P2P investment trusts offer a tempting opportunity

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P2P investment trusts offer a tempting opportunity

There are mixed views about the peer-to-peer finance sector – where those with spare cash can make direct loans to those who want to borrow − with some investors believing that it is a bubble waiting to burst, while others see it as a viable alternative to the banks and an attractive source of returns.

Those who think that P2P is here to stay can take advantage by buying one or more of the investment trusts operating in this area. These offer access to diversified, ready-made portfolios of peer-to-peer loans chosen by specialist managers who are used to operating in this field.

The best performer this year was the Honeycomb Investment Trust (LON:HONY), with a 12-month return of 23%. It invests in UK small businesses and consumer lending, and recently increased its dividend target from 8% to 10%. Honeycomb has strong institutional backing from the likes of Invesco Perpetual and Old Mutual that has helped to push the shares on to a 15% premium to NAV, the highest in the sector.


Pollen Street Capital, Honeycomb’s fund manager, has recently taken over the running of P2P Global Investments (LON:P2P), the largest fund in the sector, as part of the merger with its former manager MW Eaglewood.

P2P had struggled and had missed its dividend target with the shares moving on to a double digit discount to NAV. Pollen Street Capital have said that they will transition the portfolio away from unsecured P2P lending in favour of specialist loans secured on invoices, property and other collateral over the next 18 to 24 months. They will also wind down the US component in favour of the UK. The shares are up 6% in the last 12-months and are trading on an 18% discount to NAV.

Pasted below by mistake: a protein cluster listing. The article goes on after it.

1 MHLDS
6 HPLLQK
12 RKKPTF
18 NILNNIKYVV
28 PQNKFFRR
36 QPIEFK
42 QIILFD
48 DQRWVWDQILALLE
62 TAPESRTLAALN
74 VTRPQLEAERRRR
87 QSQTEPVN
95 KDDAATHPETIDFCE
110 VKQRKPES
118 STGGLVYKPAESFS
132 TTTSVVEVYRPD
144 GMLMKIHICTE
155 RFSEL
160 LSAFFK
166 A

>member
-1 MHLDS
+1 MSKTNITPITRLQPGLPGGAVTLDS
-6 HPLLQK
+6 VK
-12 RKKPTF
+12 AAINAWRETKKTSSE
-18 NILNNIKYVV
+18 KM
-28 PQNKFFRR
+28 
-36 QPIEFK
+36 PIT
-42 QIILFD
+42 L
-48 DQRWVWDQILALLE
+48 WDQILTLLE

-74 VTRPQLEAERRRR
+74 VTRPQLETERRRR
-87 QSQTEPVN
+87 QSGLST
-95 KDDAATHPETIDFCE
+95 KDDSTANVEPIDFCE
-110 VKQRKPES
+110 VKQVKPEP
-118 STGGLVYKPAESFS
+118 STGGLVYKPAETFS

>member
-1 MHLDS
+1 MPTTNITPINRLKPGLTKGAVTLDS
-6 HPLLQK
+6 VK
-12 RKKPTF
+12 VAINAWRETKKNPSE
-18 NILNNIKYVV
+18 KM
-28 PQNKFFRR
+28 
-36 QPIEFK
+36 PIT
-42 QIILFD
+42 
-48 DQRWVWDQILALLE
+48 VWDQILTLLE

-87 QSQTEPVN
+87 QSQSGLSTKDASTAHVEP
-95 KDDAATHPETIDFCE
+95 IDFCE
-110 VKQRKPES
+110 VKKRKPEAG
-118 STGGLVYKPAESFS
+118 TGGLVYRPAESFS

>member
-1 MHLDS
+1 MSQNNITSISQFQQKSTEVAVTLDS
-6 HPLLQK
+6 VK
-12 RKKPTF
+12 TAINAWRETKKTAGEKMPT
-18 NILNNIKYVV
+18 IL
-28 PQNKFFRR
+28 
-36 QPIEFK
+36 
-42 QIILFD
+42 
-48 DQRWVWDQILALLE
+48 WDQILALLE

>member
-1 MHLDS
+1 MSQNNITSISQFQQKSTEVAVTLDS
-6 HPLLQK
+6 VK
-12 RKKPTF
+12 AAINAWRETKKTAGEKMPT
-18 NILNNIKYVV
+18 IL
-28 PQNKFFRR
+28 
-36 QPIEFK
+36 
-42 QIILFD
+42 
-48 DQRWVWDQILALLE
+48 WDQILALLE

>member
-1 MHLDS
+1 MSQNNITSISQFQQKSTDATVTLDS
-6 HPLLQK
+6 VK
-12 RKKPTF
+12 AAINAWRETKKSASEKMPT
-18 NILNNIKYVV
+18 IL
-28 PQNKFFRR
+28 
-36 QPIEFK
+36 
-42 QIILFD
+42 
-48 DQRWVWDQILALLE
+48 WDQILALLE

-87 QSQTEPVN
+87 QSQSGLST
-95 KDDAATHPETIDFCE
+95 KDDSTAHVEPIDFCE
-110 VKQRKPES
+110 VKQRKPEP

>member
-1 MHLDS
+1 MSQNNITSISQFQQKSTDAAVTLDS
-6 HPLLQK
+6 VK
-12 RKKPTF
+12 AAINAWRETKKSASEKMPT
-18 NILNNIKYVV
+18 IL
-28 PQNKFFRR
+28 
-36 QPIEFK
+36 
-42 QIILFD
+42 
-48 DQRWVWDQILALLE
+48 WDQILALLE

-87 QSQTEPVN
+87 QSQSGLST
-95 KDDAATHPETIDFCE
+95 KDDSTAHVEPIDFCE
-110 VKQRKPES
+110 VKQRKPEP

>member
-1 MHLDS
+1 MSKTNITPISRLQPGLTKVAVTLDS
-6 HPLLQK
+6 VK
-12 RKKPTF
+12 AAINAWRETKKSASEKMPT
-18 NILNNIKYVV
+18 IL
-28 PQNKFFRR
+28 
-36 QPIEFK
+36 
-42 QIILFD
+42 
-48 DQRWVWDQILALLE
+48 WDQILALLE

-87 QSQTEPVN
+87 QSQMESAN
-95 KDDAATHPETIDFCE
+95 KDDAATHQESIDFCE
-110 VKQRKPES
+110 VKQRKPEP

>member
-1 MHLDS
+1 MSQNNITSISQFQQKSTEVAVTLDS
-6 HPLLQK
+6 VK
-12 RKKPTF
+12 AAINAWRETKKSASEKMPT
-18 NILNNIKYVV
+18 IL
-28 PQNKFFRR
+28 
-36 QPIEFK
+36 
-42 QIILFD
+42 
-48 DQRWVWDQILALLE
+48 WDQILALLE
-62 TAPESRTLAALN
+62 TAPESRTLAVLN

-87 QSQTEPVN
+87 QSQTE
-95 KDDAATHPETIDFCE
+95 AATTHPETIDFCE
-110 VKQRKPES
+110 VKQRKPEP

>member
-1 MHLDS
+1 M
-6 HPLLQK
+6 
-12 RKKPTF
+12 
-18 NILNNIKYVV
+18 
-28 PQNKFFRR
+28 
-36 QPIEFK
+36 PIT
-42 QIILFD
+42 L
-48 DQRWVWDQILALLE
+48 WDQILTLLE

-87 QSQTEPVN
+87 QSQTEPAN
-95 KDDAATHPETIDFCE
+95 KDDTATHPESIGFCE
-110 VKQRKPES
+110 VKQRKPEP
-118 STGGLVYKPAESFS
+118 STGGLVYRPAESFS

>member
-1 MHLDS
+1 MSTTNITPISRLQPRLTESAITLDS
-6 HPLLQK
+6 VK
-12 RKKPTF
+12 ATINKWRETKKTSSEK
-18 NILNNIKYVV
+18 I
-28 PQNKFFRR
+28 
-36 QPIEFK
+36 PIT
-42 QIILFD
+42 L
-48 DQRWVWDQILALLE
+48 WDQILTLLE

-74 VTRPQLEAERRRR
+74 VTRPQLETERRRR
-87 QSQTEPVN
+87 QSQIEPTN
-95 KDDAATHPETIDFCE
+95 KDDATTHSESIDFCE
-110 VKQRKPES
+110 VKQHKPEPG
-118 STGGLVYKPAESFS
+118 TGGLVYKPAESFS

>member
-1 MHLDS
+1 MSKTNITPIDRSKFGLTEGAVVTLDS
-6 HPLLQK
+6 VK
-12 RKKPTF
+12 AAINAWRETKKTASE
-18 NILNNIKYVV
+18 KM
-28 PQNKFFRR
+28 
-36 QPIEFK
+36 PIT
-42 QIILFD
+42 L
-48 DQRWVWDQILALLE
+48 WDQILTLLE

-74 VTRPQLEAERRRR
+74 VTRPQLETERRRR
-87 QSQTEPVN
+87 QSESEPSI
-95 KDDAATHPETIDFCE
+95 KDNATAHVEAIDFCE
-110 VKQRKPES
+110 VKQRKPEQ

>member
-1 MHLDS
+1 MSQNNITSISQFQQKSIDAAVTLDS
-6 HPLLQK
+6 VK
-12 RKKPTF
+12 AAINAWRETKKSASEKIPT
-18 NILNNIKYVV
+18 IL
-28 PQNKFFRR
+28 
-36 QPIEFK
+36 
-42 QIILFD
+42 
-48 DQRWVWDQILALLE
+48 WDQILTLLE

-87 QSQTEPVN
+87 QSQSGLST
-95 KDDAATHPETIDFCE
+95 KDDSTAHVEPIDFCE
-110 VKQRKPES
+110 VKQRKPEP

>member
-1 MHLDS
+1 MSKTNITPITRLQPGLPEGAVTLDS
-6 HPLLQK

Numis Securities believe that the target dividend of 15 pence per quarter, which gives the shares a prospective yield of 7.5%, should be enough to close the valuation gap between the 18% discount and the 15% premium for Honeycomb. This is all the more likely given the enhanced share buyback policy.

The biggest casualty of the year was Ranger Direct Lending (LON:RDL), which has generated a loss of 32% in the last 12 months. It has been beset by problems, most notably the bankruptcy of the direct lending platform Argon in which it had an indirect investment. The shares are currently trading on a 33% discount to NAV.

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One other factor that could negatively affect sentiment in the sector is the adoption of the new accounting standard IFRS9 that is due to take effect in January. This will require lenders, including direct lending funds, to take account of the losses they expect to make on all new loans. The upshot is that a proportion of the NAV of new loans will have to be written down at the outset with the companies clawing back the provision as they successfully collect the repayments.

Mark Barnett, head of UK Equities at Invesco Perpetual, invests in several of these trusts through his various funds and has acquired large stakes in the Funding Circle Income Fund (LON: FCIF), the Honeycomb Investment Trust and P2P Global Investments. He believes that they offer an attractive opportunity because the big banks are not interested in lending to certain parts of the economy.

If you share his view you might want to follow suit.

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